Tabletop Games framework

Welcome to the Tabletop Games framework!

The Tabletop Games Framework (TAG) is a Java-based benchmark for developing modern board games for AI research. TAG provides a common skeleton for implementing tabletop games based on a common API for AI agents, a set of components and classes to easily add new games and an import module for defining data in JSON format. At present, this platform includes the implementation of several tabletop games that can also be used as an example for further developments. Additionally, TAG also incorporates logging functionality that allows the user to perform a detailed analysis of the game, in terms of action space, branching factor, hidden information, and other measures of interest for Game AI research.

The code is all publicly available on GitHub (details on the Resources page), and we welcome collaborations!

To get started, browse the wiki, or check out this introductory PDF.

  • Join our community and Discord server HERE!

  • Find out more about our spin-out company, Tabletop R&D HERE!


A Python interface for TAG. You can now write players for games in TAG from Python:

  • Github repository: HERE
  • Research paper: HERE

Currently implemented games

  • Tic-Tac-Toe (c. 1850)
  • Dots and Boxes (Edouard Lucas 1889)
  • Love Letter (Seiji Kanai 2012)
  • Uno (Merle Robbins 1971)
  • Virus! (Cabrero and others 2015)
  • Exploding Kittens (Inman and others 2015)
  • Colt Express (Christophe Raimbault 2014)
  • Pandemic (Matt Leacock 2008)
  • Diamant (Bruno Faidutti and Alan R. Moon 2005)
  • Dominion (Donald X. Vaccarino 2008)
  • Poker Texas Hold’em (1810)
  • Blackjack (c. 1700)
  • Sushi Go (Phil Walker-Harding 2013)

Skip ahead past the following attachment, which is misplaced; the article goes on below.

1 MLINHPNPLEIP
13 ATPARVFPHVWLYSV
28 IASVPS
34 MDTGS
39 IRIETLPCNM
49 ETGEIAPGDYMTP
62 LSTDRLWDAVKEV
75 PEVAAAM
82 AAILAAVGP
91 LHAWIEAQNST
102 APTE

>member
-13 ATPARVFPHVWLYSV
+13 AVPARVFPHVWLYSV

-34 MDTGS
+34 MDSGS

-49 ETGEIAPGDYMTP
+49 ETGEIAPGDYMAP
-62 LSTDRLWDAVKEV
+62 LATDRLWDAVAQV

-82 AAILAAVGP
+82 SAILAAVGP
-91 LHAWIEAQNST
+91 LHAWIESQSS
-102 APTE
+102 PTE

• BattleLore (Richard Borg and Robert Kouba 2013 - 2nd edition)
  • Stratego (Jacques Johan Mogendorff 1946)
  • Settlers of Catan (Klaus Teuber 1995)
  • Connect 4 (Ned Strongin and Howard Wexler 1974)
  • Can’t Stop (Sid Sackson 1980)
  • Terraforming Mars (Jacob Fryxelius 2016)

Games in progress:

  • 7 Wonders (Antoine Bauza, 2010)
  • Hanabi (Antoine Bauza, 2010)
  • Ticket to Ride (Alan R. Moon, 2004)
  • Descent: Journeys in the Dark, 2nd edition (Daniel Clark, Corey Konieczka, Adam Sadler and Kevin Wilson, 2013)

Citing Information

To cite TAG in your work, please cite this paper:

		 author= {Raluca D. Gaina and Martin Balla and Alexander Dockhorn and Raul Montoliu and Diego Perez-Liebana},
		 title= {{TAG: A Tabletop Games Framework}},
		 year= {2020},
		 booktitle= {{Experimental AI in Games (EXAG), AIIDE 2020 Workshop}},
		 abstract= {Tabletop games come in a variety of forms, including board games, card games, and dice games. In recent years, their complexity has considerably increased, with many components, rules that change dynamically through the game, diverse player roles, and a series of control parameters that influence a game's balance. As such, they also encompass novel and intricate challenges for Artificial Intelligence methods, yet research largely focuses on classical board games such as chess and Go. We introduce in this work the Tabletop Games (TAG) framework, which promotes research into general AI in modern tabletop games, facilitating the implementation of new games and AI players, while providing analytics to capture the complexities of the challenges proposed. We include preliminary results with sample AI players, showing some moderate success, with plenty of room for improvement, and discuss further developments and new research directions.}


This work was partly funded by the EPSRC CDT in Intelligent Games and Game Intelligence (IGGI) EP/L015846/1 and EPSRC research grant EP/T008962/1.